I play the drums a little bit, but really I’m a guitarist. Nevertheless, since my mid-teens I’ve spent a good deal of my music-listening time focusing on drum tracks. My biggest peeve about the dominance of over-compressed mastering is the way it tends to make the drums smaller and more indistinct, taking away the impact and punch at the front of a stroke. It just reduces the physical response you have to the rhythm. And music, at bottom, is all about rhythm.
So in the past, I’ve done posts where I’ve specifically talked about songs in terms of their drum tracks (here and here, but even my post the other day on Fairport’s Genesis Hall ended as a discussion of Martin Lamble’s drums). Today I’m just going to give a nod to a bunch of songs that I think have great drum tracks and that rarely get discussed in terms of what the drummer’s doing.
1) Year of the Cat – Al Stewart
The backbone of Year of the Cat is the groove created by drummer Stuart Elliott and bassist George Ford. Elliot’s bass drum (that heartbeat quaver pattern I associate most closely with Fleetwood Mac’s Dreams) moves the song irresistibly forward, but it sounds so easy. And sure, as grooves go, it isn’t rocket science, but it is most assuredly not as easy as he and Ford make it sound. Beautifully recorded and mixed by Alan Parsons (purveyor of the most 1970s of 1970s drum sounds), Elliott and Ford are super tight but relaxed, and even a little lazy-sounding given the brisk tempo. Put another rhythm section behind this song and it just wouldn’t have been the same. Elliott adds some nice little emphases and fills during the electric guitar solo (the song has three soloists – it was the seventies, after all) and extended outro, too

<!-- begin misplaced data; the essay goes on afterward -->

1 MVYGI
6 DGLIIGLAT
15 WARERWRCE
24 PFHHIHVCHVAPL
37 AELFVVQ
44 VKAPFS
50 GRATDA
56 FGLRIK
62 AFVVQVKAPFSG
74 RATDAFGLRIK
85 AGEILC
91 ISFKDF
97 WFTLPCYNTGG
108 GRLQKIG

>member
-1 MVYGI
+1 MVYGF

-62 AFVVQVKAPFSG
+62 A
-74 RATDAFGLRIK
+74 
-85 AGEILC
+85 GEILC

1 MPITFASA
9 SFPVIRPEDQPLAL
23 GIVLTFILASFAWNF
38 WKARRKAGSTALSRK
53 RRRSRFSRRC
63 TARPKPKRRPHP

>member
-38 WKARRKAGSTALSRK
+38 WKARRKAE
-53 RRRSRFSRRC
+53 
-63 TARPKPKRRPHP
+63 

2) Goodbye Yellow Brick Road – Elton John
Nigel Olsson has been playing drums with Elton John since the early seventies and his rhythm tracks with bassist Dee Murray are inimitable. Any producer or engineer can tell you that to get a big drum sound you need to leave a certain amount of space in the music. The denser the music being played, the more emphasis will have to fall on the attack of the stroke; if the drummer’s playing lightning-fast tom rolls all through the song, a big decay with prominent reverb and a lot of emphasis on the low end will make things murky and indistinct. So if you’re playing fast heavy music with a lot of steady-state energy from distorted guitars, before you know it, your drums sound like Lars Ulrich on …And Justice For All, which is to say, all clicky and ticky, like a large typewriter.
Olsson understands this, and he really seems to enjoy playing his huge tom fills, the sense of weightlessness that happens every time the song gets to that huge chord change and he plays his big fills (with extremely wide stereo separation courtesy of engineer David Henstchel and producer Gus Dudgeon). You know the chord change I mean: ‘this boy’s too young to be singing the blues‘, ‘…beyond the Yellow Brick Road‘. Elton (and Bernie Taupin of course) was lucky to have a drummer on his team who was so attuned the nuances of his songwriting.
Nigel Olsson. Note the drums without resonant heads. Very seventies, that.